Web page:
Best British Horror Films You Will Never Forget

Halloween may be far away, but a nice horror movie is a great idea to spend the weekend. On this list, you will find the most iconic British horror films that have pushed the envelope in more ways than one. Now Britain may not be as closely associated with the said genre as countries like Japan and the United States, the British have held their own in terms of creating their own brand of horror movies.

Check out the most terrifying British horror movies brought to you by ExploreTalent:

1. The Descent (2005)


The Descent (2005) is a tense and absolutely terrifying watch. It follows an all-female explore team trying to make it out of an underground cave. But the natural elements prove to be the least of their worries, as cannibalistic humanoids lurk around the corner and attack them one by one.

Undoubtedly, the one thing that makes this movie such a big scare is that unnerving feeling of claustrophobia combined with the fear of the dark. It has enough thrills to put you at the edge of your seat, making it one film you won’t ever forget.

2. The Woman in Black (2012)


In one of Daniel Radcliffe‘s post Harry Potter roles, he plays Arthur Kipps, a lawyer who investigates a deceased man’s property only to realize that something far more sinister is going on. This was actually a remake of the novel by Susan Hill of the same name.

The whole movie has that undeniable old British charm to it, and is praised for its use of chills to scare the audience instead of gore. It went on to have a sequel without Radcliffe but failed to get the same positive response as its predecessor.

3. 28 Days Later (2002)


The movie 28 Days Later is often described as one of the finest post-apocalyptic or zombie movies ever made. It came out during a time when teen slasher films were rampant and movie plot lines were rather dull. The stylish film opens with Jim (played by Cillian Murphy) waking up to a vacant London. That shot alone is enough to draw in audiences, as not many people can envision the bustling streets of the big city to ever get empty.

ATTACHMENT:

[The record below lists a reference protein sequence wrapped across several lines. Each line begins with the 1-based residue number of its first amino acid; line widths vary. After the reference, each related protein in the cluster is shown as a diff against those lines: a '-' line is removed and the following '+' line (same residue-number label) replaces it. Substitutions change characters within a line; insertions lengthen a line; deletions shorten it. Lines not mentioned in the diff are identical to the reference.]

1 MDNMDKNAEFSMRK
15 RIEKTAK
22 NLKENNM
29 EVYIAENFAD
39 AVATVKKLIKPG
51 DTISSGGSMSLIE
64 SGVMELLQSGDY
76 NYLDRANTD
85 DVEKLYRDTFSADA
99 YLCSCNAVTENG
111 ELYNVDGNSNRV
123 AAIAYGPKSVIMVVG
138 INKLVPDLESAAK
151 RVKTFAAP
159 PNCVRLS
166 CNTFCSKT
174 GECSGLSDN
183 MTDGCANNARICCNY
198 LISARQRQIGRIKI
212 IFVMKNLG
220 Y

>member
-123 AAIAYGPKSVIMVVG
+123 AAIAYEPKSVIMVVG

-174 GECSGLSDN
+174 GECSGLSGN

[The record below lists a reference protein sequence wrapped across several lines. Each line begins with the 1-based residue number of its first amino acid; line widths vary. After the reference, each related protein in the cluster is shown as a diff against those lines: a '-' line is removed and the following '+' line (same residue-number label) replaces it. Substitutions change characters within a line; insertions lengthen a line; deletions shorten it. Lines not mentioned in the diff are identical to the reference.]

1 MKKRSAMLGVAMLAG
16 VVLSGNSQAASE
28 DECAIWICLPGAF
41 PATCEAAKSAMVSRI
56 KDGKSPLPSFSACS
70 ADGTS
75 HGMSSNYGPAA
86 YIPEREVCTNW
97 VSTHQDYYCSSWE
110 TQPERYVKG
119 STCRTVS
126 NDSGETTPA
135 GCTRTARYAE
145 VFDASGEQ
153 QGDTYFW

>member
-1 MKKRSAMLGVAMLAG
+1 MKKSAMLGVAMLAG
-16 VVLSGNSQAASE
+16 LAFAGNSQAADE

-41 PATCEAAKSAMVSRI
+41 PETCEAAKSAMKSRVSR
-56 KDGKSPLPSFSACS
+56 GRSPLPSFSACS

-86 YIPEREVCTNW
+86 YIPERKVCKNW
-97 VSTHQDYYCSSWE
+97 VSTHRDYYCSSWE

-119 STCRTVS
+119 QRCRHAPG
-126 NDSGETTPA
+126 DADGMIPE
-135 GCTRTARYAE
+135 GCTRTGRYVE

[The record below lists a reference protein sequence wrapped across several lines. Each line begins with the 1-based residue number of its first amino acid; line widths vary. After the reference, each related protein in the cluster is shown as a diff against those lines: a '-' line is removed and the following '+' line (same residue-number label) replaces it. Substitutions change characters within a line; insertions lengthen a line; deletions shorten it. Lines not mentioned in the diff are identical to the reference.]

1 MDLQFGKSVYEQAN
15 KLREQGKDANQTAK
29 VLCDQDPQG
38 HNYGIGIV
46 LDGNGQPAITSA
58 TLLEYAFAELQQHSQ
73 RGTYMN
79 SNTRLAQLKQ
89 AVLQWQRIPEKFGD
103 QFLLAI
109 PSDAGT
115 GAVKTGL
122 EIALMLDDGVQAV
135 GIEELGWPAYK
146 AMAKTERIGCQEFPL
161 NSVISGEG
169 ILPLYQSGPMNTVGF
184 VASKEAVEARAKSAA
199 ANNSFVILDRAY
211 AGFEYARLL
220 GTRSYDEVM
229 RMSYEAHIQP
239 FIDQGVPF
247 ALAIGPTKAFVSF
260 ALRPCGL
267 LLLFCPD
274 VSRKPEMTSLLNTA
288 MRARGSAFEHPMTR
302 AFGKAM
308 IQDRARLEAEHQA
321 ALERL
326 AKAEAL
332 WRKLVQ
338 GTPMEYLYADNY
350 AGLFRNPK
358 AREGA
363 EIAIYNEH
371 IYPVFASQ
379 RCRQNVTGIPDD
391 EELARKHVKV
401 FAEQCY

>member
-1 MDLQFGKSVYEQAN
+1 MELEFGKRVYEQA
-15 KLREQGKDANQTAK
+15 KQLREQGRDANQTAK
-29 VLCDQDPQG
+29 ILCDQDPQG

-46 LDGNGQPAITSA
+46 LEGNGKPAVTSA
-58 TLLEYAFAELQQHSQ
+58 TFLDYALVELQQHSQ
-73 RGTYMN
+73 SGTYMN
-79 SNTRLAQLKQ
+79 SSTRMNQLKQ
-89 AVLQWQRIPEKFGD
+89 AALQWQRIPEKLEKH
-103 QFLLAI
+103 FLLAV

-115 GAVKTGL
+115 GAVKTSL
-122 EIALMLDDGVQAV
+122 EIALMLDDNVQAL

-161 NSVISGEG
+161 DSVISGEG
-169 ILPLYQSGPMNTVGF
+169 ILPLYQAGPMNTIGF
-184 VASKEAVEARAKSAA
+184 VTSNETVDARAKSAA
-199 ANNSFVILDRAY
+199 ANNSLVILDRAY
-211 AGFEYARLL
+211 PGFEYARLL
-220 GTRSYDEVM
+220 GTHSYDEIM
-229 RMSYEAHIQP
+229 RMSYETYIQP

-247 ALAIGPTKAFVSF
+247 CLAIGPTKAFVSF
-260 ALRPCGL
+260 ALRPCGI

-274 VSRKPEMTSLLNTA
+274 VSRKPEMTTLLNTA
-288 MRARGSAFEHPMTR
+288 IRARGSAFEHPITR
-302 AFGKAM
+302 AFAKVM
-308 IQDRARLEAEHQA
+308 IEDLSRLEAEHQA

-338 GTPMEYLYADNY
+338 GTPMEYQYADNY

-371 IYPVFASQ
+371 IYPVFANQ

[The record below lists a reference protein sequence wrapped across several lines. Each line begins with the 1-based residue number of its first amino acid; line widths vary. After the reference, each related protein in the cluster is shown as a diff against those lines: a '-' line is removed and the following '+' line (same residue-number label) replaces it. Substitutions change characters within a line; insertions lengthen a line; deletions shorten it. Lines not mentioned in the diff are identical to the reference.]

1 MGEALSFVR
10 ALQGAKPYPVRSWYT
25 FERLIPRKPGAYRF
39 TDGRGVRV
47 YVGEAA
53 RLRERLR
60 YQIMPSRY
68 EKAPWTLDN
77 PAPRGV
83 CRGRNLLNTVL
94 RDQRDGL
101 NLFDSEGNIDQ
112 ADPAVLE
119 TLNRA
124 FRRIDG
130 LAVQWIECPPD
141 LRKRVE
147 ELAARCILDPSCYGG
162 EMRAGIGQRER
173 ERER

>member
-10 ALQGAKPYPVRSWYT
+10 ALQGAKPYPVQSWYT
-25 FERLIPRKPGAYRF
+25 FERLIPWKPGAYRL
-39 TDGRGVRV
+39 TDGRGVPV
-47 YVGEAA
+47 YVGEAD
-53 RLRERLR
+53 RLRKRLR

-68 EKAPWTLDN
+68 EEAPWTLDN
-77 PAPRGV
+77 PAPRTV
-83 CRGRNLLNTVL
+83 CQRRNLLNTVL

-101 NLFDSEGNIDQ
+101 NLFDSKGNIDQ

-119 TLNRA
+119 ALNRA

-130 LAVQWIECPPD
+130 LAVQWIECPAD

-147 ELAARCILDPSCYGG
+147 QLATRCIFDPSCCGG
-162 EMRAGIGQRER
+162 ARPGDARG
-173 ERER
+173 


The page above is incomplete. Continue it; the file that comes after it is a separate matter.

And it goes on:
Surprisingly, though, it is not the zombies that provide the most horrors throughout the movie as director Danny Boyle places the spotlight on a shattered society and how terrifying the thought of having power hungry men run a post-apocalyptic world. This is another movie that was successful enough to generate its own prequel, but like The Woman in Black, it failed to capture the same cinematic experience as the first film.

4. Hellraiser (1987)


The film’s main antagonist, Pinhead, has been popular for several decades and has found himself in several “most terrifying villains” list around the Internet. Certainly, anyone who has seen this terrifying movie knows just how unsettling it was watching Pinhead rise for the first time and its legacy has helped shape the horror industry to date.

For those of you who have not seen the film, it is all about a man who unwillingly gets involved with an alternate dimension ruled by Pinhead himself. Hellraiser is definitely not for the faint of heart because even if it is an old movie, many viewers continue to find some scenes quite unsettling.

5. Dracula (1958)


Dracula, which starred the late Christoper Lee as the titular character, is not the first British film that features vampires, but it remains to be the most iconic of the bunch. The movie gained box-office success for its naturally terrifying nature and it continues to be one of the most fearful movies featuring the supernatural icon.

6. Wicker Man (1973)


Not to be confused with that disastrous Nicolas Cage remake, the original Wicker Man has to be the most terrifying British movie throughout cinematic history. It does not rely on terrifying jump scares, zombies, or nightmare-inducing villains but more on the mystery that surrounds the plot. The protagonist, Sergeant Howie, investigates the disappearance of a lost child only to find himself caught up in the middle of a cult with questionable practices.

Now one would think that the 2002 remake with Cage would fare just as well as the original, but that was not the case. The movie was heavily criticized and failed to do well in the box office, proving that some film classics, especially British ones, do not require overseas remake at all.